1. Recycle while spring cleaning Any festival is a great opportunity for spring cleaning prior to the celebrations, and CNY is no exception. Sort items for recycling such as paper, plastic and cans. Give away old clothes and furniture to charities such as the Salvation Army, instead of throwing things away.
2. Minimise the use of packaging, paper and disposables. According to Green Power, Hong Kong, “Every year after Chinese New Year, at least 70 million red packages are disposed, equivalent to logging down 3,600 trees.” During Chinese New Year wrapping papers used for gift packaging consumes nearly 1,600 trees and 170,000 litres of petroleum as fuel annually.
- * Instead of using new banknotes every year for hongbao (gift money), the production of which requires the cutting down of trees, use notes that look new, rather than going for the brand new freshly printed ones. If anyone in your family receives new notes during the year, do a swap with them. Give them old notes and keep the new ones, so they can be used for the occasion.
- *Instead of using red-packets which get permanently sealed, use packets that are reusable. Also use packets that do not have the year’s zodiac sign printed on them, so they can be used again next year. If you have to give different packets to different members of the family, give one packet for the entire family, rather than individual packets. You may also recycle hongbao envelopes into colourful lanterns as shown here.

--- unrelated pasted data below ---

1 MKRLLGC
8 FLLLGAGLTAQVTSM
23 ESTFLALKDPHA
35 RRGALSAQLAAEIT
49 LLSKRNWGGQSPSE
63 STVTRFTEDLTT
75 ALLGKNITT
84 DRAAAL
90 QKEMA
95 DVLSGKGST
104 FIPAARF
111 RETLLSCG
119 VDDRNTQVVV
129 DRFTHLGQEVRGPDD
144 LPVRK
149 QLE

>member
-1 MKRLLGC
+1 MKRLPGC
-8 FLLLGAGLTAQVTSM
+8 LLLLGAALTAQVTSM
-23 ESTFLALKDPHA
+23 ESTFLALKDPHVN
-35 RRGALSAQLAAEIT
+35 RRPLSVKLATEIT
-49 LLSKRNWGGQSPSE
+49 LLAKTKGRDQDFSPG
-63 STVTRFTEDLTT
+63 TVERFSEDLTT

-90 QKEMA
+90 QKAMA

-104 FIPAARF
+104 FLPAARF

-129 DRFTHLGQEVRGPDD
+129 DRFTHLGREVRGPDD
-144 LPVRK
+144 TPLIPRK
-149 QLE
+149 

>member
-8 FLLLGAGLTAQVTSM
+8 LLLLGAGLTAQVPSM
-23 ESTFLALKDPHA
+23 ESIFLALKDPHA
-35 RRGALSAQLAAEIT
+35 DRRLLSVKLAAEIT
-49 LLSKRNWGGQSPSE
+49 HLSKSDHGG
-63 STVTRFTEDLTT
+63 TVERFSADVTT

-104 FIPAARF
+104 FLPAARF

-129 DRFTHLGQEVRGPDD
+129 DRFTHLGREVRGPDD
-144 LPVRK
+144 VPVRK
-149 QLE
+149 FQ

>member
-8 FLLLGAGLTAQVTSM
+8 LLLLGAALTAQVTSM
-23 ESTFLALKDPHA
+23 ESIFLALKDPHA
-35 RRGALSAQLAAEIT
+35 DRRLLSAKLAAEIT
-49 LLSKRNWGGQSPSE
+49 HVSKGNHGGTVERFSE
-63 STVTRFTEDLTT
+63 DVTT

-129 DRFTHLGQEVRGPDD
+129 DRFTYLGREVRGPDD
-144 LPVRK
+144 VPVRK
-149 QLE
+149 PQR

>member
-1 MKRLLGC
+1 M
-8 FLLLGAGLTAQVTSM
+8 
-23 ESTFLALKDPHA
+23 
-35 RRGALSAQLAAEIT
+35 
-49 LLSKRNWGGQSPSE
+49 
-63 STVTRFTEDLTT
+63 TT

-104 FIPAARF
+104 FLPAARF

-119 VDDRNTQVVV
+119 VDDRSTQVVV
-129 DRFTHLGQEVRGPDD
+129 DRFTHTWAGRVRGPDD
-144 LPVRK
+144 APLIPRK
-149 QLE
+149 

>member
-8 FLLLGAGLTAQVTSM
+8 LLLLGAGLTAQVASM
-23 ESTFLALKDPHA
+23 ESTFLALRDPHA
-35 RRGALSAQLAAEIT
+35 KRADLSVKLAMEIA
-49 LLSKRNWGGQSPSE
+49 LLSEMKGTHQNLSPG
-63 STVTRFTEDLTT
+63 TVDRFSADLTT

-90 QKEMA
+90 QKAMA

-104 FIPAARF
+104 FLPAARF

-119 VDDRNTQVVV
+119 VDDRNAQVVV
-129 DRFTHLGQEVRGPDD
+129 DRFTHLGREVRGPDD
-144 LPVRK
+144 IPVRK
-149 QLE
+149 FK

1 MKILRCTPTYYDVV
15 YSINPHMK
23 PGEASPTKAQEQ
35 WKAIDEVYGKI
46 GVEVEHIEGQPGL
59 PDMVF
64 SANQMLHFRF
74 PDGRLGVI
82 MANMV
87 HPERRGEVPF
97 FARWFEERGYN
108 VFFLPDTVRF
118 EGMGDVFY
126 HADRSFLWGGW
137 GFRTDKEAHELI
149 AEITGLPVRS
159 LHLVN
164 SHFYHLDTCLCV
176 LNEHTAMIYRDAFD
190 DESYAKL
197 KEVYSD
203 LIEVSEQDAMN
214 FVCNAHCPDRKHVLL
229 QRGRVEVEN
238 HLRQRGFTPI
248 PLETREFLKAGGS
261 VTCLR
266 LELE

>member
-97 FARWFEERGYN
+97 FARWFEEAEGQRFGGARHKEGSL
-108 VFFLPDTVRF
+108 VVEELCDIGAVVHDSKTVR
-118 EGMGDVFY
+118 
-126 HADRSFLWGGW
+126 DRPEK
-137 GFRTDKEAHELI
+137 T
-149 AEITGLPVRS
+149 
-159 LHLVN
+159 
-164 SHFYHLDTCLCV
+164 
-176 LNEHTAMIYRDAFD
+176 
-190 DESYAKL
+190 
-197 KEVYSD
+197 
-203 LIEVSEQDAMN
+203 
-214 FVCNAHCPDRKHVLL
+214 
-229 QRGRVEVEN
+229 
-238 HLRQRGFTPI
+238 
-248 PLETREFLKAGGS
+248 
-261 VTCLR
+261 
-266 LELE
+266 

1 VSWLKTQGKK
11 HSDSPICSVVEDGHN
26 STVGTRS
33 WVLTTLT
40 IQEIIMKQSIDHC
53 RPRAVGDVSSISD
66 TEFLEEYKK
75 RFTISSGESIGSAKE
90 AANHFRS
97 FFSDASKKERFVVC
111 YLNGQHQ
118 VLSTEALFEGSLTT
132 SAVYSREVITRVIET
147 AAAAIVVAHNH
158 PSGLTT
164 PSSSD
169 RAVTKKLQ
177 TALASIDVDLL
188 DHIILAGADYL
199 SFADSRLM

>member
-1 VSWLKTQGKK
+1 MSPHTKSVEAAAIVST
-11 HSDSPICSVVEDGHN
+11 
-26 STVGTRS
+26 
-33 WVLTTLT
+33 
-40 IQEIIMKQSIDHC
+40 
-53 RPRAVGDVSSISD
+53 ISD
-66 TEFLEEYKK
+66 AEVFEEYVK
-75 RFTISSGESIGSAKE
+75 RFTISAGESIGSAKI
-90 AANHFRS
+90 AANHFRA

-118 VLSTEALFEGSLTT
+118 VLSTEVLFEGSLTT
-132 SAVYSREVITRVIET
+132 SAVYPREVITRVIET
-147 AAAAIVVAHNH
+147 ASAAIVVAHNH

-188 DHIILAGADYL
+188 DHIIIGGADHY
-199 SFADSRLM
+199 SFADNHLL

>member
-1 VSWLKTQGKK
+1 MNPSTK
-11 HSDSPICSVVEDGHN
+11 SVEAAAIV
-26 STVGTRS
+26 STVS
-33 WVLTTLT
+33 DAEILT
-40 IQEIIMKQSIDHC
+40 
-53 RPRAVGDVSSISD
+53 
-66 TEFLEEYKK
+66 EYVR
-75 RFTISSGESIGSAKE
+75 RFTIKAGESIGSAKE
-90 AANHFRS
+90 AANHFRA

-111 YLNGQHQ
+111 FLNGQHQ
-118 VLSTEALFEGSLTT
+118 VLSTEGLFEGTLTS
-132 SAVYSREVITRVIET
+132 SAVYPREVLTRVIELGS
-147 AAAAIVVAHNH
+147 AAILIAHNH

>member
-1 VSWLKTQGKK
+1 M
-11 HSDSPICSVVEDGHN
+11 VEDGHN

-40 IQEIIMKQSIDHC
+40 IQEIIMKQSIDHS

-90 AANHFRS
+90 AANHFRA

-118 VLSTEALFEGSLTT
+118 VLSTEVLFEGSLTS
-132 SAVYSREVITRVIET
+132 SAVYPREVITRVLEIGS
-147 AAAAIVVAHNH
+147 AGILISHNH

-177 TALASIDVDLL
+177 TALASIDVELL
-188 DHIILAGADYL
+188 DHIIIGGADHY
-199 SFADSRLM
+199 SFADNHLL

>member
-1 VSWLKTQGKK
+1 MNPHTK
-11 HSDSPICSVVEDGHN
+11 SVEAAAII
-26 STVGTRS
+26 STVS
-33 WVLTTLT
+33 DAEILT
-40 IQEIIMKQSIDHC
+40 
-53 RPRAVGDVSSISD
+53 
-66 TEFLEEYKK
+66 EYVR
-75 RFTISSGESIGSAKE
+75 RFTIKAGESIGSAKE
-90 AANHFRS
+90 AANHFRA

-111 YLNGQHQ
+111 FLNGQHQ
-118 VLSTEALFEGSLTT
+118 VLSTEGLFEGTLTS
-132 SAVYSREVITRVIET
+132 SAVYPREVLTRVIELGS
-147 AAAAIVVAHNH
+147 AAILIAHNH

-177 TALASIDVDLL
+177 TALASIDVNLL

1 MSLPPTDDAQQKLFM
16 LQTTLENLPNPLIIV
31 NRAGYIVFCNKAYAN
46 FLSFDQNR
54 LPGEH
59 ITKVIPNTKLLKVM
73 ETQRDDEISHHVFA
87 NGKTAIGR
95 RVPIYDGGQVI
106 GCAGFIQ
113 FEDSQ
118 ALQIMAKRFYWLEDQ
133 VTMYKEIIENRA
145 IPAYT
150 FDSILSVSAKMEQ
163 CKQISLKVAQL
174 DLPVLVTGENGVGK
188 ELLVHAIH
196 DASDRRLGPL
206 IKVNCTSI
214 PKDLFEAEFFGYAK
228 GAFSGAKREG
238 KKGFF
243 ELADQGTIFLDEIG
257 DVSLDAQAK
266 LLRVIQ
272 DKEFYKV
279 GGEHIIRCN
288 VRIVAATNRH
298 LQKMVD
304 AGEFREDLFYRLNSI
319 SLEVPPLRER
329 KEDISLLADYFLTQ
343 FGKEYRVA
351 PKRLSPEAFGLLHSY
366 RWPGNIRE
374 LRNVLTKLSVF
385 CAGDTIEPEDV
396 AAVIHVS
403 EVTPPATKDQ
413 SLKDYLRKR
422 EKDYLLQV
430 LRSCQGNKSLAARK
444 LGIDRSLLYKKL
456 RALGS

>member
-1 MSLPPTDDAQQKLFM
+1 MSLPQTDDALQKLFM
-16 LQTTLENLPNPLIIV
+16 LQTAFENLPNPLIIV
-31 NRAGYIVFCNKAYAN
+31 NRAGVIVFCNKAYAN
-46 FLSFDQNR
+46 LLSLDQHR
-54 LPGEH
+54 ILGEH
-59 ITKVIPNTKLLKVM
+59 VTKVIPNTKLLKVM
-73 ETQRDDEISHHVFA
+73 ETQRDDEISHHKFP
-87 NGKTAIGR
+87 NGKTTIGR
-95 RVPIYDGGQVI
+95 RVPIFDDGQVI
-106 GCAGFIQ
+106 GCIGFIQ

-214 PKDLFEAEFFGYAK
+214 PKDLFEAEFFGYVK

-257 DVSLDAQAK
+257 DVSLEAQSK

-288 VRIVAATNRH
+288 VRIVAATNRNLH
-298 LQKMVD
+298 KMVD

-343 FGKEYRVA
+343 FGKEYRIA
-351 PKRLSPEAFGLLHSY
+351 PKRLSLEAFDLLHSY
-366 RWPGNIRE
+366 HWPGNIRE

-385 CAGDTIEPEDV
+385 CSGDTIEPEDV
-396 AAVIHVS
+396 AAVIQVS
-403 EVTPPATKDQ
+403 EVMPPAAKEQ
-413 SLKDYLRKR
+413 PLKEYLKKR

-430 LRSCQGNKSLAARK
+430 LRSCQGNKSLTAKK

- * Make your own hongbao envelopes using old gift wrappers or recycled paper using this template. Go in for non-disposable diu lian (wall scrolls) which can last for several years. Similarly, make your decorations at home using recycled materials, or buy decorations which are long-lasting and can be reused for many years instead of the throwaway ones. Colourful paper lanterns can be made using old magazines or paper.
- * Minimise the use of gift wraps, as a lot of resources go into their making, only to be thrown away. Use recycled bags, or reusable bags instead.
- * Avoid disposable cutlery if you’re having guests over, as it adds to the waste after the event. If disposables are a must, then at least get the biodegradable ones made of vegetable matter.
3. Avoid eating endangered species like shark fins and reef fish. Many species are facing extinction because of overharvesting. According to Wikipedia, ” Over 100 million sharks are killed every year, a portion of which due to the demand for shark fin soup. Major declines in shark populations have been recorded in recent years—some species have been depleted by over 90% over the past 20–30 years with a population decline of 70% not being unusual.”
There is enormous cruelty in the process of getting the fins. The sharks are caught and their fins are often cut off when they are still alive. The sharks are then thrown back to sea and are left to die a slow and agonising death.